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Opal necklace and ring set

Curl beading wire to give briolettes a new twist
Necklace_1 A
What your coil should look like after step 1. 

Opals got a bad rap in the early 19th century, when careless reading of Sir Walter Scott’s novel Anne of Geierstein branded the stone as the instrument of the heroine’s demise, and therefore bad luck. The fallout from Anne cut opal prices in half and hurt the European opal market for years. Although the bad-luck story still persists, the opal is now a much-sought-after stone that can be nearly as colorful as its reputation. Opals can be found in shades of pink, blue, black, white, and orange.



  • 16-in. (41cm) strand 6–8mm opal briolettes
  • 60–70 4mm bicone crystals
  • 28–32 2mm round crystals
  • 2 11/0 seed beads
  • flexible beading wire, .010 
  • 2 crimp beads
  • 2 microcrimp beads 
  • lobster claw clasp and soldered jump ring
  • chainnose or crimping pliers 
  • diagonal wire cutters
  • microcrimping pliers (optional)


  • 9 or 10 6–8mm opal briolettes
  • 12–14 4mm bicone crystals
  • flexible beading wire, .010 or .012
  • 12–14 1 1⁄2-in. (3.8cm) head pins
  • ring form (Eclectica,
  • 2 or 3 microcrimp beads 
  • chainnose and roundnose pliers 
  • diagonal wire cutters
  • crimping pliers (optional)
  • microcrimping pliers (optional)



1. Decide how long you want your necklace to be. (Mine is 20 in./51cm.) Cut two pieces of beading wire. On each piece, pull 6 in. (15cm) of wire between two fingernails to create a coil.
2. On each coil, string a microcrimp bead and an 11/0 seed bead. Go back through the microcrimp bead and tighten the wire. Crimp the microcrimp bead and trim the excess wire.
3. On one wire, string opal briolettes to cover the coil.
Necklace 3 A
On the second wire, string an alternating pattern of 4mm bicone crystals and 2mm round crystals to cover the coil.
4. Over both wires, string a bicone. Twist the coils together. 
5. On each end, string nine opals.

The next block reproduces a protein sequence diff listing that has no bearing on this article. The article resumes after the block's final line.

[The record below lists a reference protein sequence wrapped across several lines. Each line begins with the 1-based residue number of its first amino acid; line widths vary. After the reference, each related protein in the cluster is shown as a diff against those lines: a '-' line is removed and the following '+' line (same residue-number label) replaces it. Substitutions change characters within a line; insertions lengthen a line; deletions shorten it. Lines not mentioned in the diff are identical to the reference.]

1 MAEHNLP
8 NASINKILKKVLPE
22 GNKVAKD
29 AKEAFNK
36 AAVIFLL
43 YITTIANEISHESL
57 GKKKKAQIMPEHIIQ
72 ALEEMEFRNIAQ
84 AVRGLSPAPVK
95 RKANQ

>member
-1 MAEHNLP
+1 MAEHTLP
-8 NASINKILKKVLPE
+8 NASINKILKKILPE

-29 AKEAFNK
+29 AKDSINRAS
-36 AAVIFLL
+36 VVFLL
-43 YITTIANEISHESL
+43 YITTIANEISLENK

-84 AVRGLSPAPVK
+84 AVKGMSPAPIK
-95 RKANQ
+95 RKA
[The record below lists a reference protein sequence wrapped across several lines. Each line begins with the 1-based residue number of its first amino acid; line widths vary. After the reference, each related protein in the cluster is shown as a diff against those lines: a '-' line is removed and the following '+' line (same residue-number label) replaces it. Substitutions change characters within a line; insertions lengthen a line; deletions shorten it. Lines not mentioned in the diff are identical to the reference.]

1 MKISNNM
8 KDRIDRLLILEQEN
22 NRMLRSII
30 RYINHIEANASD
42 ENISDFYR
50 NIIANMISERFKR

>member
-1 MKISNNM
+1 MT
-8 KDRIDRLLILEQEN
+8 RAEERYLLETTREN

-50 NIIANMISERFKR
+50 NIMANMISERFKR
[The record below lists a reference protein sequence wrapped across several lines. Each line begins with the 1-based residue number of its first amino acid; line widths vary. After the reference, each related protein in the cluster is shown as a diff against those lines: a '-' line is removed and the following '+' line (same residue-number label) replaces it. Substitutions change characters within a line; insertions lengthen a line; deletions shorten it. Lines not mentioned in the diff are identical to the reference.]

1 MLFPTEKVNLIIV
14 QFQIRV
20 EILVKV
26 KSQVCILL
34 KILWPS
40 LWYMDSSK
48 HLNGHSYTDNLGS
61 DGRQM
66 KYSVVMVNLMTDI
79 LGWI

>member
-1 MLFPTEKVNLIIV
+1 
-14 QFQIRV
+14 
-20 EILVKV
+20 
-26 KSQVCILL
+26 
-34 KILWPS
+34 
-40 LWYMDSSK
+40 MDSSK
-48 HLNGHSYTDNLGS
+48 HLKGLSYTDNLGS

6. On each end, string an alternating pattern of six bicones and five opals.
7. Repeat steps 5 and 6 until the strand is within 1 in. (2.5cm) of the finished length. On one end, string a bicone, a crimp bead, and a lobster claw clasp. Repeat on the other end, substituting a soldered jump ring for the clasp. Check the fit. Go back through the last few beads strung and tighten the wires. Crimp the crimp bead and trim the excess wire. 
1. Cut a 1 1⁄2-in. (3.8cm) piece of beading wire. String an opal briolette, a microcrimp bead, and the loop of a ring form. String the other end of the wire through the microcrimp in the opposite direction, making a small loop. Crimp the microcrimp bead and trim the excess wire. Make a second opal unit, if desired.
Ring_2 A
2. On a head pin, string a 4mm bicone crystal. Make the first half of a wrapped loop.
2 ctd. Make 12 to 14 crystal units. Attach the crystal units to the loop of the ring around the opal units.
3. Cut a 4-in. (10cm) piece of beading wire. On the wire, string eight opals and a microcrimp bead. String the other end of the wire through the microcrimp bead in the opposite direction, making a loop. 
4. Attach the loop around the loop of the ring. Tighten the wire and crimp the microcrimp bead. Trim the excess wire.
Ring full
Your finished ring, to be worn as a compliment to your opal necklace or as a great statement piece on its own. 
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